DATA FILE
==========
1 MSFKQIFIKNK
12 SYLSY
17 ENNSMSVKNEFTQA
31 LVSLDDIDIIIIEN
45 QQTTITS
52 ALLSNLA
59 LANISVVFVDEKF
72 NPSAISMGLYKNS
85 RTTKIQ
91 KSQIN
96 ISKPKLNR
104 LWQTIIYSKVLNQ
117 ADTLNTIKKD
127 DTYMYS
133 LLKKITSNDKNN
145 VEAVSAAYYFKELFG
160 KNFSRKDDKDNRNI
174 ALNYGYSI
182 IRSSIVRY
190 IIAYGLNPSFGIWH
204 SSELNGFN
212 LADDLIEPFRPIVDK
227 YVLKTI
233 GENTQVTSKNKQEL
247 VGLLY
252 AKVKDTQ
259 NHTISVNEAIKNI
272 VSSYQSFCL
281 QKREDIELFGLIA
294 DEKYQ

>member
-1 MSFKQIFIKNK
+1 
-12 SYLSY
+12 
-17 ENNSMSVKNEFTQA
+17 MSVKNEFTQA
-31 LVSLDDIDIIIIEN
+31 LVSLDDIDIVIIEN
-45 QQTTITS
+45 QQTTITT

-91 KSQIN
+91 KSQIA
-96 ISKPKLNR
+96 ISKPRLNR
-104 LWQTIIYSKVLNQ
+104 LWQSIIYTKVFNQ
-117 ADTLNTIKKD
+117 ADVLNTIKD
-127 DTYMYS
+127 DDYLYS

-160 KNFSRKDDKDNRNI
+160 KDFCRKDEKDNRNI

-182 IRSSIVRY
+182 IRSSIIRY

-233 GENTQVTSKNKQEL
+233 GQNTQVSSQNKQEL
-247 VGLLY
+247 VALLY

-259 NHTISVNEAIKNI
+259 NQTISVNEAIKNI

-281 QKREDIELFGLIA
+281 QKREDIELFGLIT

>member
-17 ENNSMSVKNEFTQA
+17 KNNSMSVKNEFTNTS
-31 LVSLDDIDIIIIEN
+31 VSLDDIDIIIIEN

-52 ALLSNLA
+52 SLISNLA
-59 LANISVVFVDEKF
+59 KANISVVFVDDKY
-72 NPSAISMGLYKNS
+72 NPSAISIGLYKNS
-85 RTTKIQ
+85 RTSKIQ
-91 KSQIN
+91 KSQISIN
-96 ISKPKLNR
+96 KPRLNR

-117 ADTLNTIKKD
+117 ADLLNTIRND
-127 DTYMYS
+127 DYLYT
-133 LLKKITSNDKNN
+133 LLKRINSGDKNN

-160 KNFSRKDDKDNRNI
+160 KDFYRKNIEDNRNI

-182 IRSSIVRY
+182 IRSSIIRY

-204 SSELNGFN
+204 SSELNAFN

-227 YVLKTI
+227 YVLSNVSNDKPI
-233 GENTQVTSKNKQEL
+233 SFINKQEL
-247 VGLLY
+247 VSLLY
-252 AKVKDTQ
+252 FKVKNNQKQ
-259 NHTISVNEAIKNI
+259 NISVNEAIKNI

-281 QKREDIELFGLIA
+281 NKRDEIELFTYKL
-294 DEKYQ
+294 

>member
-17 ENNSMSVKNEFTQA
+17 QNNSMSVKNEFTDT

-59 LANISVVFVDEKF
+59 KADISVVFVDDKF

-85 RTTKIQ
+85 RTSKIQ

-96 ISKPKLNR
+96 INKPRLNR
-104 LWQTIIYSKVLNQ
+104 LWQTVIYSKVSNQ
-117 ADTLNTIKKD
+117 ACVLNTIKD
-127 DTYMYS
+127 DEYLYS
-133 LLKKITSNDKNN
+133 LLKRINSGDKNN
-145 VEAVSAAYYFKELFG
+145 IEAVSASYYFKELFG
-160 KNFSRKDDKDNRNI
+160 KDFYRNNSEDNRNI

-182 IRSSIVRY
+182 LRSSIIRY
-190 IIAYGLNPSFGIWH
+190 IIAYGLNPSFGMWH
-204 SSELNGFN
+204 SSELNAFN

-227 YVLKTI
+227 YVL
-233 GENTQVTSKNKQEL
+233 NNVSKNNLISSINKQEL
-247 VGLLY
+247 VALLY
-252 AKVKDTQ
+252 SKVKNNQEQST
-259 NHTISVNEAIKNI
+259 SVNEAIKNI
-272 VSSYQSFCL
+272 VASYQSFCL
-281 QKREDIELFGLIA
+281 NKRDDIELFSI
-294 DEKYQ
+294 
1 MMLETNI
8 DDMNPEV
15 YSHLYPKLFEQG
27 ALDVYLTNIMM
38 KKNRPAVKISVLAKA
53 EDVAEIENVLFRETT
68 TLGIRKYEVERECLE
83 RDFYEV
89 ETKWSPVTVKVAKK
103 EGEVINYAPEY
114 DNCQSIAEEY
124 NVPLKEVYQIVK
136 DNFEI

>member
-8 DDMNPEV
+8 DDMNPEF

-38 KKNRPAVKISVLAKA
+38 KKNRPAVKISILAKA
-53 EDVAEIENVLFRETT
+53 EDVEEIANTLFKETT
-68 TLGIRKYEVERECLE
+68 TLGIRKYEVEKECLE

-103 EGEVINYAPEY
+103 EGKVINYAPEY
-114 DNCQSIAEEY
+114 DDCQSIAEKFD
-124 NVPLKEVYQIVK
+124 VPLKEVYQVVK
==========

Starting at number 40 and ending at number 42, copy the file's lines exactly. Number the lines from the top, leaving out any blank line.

-45 QQTTITS
+45 QQTTITT

-91 KSQIN